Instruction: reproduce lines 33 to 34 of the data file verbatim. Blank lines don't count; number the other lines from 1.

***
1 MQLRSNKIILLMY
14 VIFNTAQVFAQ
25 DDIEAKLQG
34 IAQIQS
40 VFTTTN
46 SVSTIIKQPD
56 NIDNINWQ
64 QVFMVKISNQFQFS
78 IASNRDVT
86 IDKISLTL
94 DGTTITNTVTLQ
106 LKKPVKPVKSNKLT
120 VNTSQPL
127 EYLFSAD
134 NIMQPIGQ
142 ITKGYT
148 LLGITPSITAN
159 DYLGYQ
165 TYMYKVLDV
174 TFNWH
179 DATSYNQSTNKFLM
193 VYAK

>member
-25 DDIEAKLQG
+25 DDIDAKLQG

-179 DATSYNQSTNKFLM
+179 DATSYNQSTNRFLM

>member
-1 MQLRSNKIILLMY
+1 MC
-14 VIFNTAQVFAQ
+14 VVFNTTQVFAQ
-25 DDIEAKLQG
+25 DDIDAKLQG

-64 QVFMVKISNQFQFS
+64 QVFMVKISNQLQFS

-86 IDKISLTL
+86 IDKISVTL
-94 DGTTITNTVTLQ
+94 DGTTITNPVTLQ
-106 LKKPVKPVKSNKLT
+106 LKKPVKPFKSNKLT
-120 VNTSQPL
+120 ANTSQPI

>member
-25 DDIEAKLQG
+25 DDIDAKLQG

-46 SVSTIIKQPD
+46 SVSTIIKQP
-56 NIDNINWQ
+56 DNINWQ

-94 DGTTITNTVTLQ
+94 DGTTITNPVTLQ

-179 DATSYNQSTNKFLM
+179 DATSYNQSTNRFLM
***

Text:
-25 DDIEAKLQG
+25 DDIDAKLQG